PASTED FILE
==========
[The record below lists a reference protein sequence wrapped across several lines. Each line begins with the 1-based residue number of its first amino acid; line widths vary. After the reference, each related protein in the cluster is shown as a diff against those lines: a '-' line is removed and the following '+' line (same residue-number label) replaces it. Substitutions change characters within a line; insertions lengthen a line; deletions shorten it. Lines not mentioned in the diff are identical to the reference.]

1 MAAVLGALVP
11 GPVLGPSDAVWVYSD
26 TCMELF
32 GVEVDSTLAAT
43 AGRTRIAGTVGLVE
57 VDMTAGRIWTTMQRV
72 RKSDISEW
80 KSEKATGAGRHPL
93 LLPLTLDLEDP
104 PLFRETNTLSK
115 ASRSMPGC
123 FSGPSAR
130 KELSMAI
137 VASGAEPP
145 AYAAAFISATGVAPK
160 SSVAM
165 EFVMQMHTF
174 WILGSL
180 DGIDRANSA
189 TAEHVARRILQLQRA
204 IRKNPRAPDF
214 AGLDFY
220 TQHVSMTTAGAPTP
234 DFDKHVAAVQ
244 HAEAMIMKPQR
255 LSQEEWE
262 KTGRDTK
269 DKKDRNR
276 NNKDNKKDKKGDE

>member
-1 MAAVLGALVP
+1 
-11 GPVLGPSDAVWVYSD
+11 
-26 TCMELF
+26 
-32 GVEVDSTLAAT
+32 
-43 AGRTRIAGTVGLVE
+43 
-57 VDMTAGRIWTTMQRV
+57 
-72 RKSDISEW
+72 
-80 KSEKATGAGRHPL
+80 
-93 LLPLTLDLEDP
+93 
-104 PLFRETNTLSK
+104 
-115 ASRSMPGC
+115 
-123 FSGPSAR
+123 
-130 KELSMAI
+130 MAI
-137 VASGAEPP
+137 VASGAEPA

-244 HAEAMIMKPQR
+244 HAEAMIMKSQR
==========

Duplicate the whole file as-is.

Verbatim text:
[The record below lists a reference protein sequence wrapped across several lines. Each line begins with the 1-based residue number of its first amino acid; line widths vary. After the reference, each related protein in the cluster is shown as a diff against those lines: a '-' line is removed and the following '+' line (same residue-number label) replaces it. Substitutions change characters within a line; insertions lengthen a line; deletions shorten it. Lines not mentioned in the diff are identical to the reference.]

1 MAAVLGALVP
11 GPVLGPSDAVWVYSD
26 TCMELF
32 GVEVDSTLAAT
43 AGRTRIAGTVGLVE
57 VDMTAGRIWTTMQRV
72 RKSDISEW
80 KSEKATGAGRHPL
93 LLPLTLDLEDP
104 PLFRETNTLSK
115 ASRSMPGC
123 FSGPSAR
130 KELSMAI
137 VASGAEPP
145 AYAAAFISATGVAPK
160 SSVAM
165 EFVMQMHTF
174 WILGSL
180 DGIDRANSA
189 TAEHVARRILQLQRA
204 IRKNPRAPDF
214 AGLDFY
220 TQHVSMTTAGAPTP
234 DFDKHVAAVQ
244 HAEAMIMKPQR
255 LSQEEWE
262 KTGRDTK
269 DKKDRNR
276 NNKDNKKDKKGDE

>member
-1 MAAVLGALVP
+1 
-11 GPVLGPSDAVWVYSD
+11 
-26 TCMELF
+26 
-32 GVEVDSTLAAT
+32 
-43 AGRTRIAGTVGLVE
+43 
-57 VDMTAGRIWTTMQRV
+57 
-72 RKSDISEW
+72 
-80 KSEKATGAGRHPL
+80 
-93 LLPLTLDLEDP
+93 
-104 PLFRETNTLSK
+104 
-115 ASRSMPGC
+115 
-123 FSGPSAR
+123 
-130 KELSMAI
+130 MAI
-137 VASGAEPP
+137 VASGAEPA

-244 HAEAMIMKPQR
+244 HAEAMIMKSQR